These twins died on the USS Oklahoma — 78 years later they're home

Elizabeth Howe
June 28, 2019 - 9:48 am

Photo courtesy of DPAA

Twins Leo and Rudolph Blitz were both on the USS Oklahoma when it was struck by torpedoes on December 7, 1941. Now, 78 years later, the twins will be buried in their hometown of Lincoln, Nebraska.

The twins will be buried in back-to-back ceremonies on Saturday, August 10, at Lincoln Memorial Cemetery in two caskets, with two 21-gun salutes, two invocations, and two flags presented to their surviving sister, 93-year-old Betty Pitsch.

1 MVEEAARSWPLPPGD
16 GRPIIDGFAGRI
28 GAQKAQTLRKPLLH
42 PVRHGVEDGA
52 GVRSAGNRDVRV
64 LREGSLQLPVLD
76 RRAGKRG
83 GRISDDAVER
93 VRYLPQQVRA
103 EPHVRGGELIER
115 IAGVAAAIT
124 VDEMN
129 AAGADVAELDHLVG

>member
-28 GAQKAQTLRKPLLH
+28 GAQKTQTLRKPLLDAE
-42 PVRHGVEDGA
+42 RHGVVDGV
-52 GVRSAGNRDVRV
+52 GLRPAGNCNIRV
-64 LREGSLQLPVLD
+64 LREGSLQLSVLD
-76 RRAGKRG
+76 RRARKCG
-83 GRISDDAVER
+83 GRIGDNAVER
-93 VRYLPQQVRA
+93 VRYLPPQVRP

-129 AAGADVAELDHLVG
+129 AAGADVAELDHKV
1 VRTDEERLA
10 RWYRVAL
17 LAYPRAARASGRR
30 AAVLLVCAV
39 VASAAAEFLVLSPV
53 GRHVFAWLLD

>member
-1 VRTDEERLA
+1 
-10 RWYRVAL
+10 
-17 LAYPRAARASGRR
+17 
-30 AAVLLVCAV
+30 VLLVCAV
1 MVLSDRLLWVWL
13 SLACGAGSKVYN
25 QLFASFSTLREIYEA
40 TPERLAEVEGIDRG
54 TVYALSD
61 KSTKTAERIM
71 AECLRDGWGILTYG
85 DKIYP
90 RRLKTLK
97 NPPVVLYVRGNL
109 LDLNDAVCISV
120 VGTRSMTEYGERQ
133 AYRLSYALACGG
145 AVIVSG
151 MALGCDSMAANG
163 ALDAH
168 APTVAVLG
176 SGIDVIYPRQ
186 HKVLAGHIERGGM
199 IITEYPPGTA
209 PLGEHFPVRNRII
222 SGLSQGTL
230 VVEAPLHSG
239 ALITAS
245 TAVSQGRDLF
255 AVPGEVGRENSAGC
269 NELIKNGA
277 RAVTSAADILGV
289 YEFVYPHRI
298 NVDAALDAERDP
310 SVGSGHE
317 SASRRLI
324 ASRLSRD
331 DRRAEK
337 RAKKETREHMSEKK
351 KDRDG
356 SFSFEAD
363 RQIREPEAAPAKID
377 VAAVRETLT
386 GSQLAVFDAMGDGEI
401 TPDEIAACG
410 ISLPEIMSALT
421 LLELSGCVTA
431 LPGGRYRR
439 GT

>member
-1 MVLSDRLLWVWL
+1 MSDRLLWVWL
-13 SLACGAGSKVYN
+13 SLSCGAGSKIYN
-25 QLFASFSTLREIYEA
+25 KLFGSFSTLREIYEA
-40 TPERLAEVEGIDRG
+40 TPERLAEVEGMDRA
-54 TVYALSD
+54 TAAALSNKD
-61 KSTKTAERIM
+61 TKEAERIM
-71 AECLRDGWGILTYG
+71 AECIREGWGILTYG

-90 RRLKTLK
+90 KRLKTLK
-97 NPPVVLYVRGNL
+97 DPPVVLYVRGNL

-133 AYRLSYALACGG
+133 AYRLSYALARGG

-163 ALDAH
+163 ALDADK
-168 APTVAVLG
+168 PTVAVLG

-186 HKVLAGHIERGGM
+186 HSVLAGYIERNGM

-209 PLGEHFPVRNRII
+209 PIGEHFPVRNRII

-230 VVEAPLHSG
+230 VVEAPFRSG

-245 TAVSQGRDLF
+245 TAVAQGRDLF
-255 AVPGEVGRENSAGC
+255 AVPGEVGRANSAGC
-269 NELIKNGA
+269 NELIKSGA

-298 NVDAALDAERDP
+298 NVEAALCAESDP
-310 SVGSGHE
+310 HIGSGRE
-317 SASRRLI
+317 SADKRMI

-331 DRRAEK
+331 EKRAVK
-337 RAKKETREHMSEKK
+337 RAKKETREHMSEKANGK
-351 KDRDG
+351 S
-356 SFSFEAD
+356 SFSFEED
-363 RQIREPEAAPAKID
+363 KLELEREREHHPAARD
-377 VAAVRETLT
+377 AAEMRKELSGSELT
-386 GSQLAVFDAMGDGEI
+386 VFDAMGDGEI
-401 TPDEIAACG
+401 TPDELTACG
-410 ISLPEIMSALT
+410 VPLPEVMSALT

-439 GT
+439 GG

The attack at Pearl Harbor capsized the ship and killed 429 sailors. By 1947, only 35 sets of remains from the attack had been identified. Two years later, a military board deemed the remains non-recoverable — including those of Navy Machinist’s Mate 2nd Class Leo Blitz and Navy Fireman 1st Class Rudolph Blitz.

The remains of the unidentified were buried in 46 plots at the National Memorial Cemetery of the Pacific (NMCP), known as the Punchbowl, in Honolulu.

It wasn’t until 2015 that the Defense POW/MIA Accounting Agency exhumed the USS Oklahoma Unknown remains from the Punchbowl for analysis. Since then, the agency has been working to identify all of those remains.

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